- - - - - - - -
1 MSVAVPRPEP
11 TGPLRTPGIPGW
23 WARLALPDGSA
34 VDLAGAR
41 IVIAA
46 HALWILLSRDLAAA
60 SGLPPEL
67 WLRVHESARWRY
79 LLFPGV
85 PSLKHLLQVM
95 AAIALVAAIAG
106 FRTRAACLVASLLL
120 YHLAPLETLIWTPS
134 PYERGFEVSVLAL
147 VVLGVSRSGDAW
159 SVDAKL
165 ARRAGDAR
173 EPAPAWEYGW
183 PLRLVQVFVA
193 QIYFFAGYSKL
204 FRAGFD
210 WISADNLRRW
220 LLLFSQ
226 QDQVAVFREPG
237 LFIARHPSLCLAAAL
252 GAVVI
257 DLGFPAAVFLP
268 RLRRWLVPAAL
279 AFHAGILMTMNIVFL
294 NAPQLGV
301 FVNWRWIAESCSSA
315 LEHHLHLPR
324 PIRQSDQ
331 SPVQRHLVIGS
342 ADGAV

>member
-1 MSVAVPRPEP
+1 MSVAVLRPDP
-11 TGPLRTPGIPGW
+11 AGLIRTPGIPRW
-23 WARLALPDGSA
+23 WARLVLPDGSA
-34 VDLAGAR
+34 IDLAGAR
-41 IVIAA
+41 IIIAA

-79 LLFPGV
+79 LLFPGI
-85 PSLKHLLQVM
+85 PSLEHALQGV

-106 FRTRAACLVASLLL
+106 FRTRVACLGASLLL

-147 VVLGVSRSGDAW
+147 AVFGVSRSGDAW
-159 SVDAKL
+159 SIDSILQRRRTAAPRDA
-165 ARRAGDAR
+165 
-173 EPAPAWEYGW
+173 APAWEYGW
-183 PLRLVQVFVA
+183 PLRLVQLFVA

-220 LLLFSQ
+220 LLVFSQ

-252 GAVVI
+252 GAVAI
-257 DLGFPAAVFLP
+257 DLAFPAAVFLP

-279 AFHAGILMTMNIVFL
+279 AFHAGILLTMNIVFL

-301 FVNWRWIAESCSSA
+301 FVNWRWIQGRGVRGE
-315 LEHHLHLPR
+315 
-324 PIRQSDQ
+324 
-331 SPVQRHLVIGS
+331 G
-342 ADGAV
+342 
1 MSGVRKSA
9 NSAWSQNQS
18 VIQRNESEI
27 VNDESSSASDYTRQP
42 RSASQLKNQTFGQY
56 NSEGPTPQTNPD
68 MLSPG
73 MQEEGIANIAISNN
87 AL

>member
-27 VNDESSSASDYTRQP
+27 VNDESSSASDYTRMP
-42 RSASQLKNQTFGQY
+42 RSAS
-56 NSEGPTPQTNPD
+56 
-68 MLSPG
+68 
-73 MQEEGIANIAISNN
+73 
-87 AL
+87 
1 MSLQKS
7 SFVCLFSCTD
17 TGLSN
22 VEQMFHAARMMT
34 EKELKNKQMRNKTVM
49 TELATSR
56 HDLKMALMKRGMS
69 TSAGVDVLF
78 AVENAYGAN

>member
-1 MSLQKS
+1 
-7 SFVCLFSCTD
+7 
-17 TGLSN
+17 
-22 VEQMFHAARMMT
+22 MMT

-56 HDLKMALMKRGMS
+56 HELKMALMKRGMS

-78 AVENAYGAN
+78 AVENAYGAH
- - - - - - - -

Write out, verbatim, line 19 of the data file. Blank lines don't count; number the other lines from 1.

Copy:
183 PLRLVQVFVA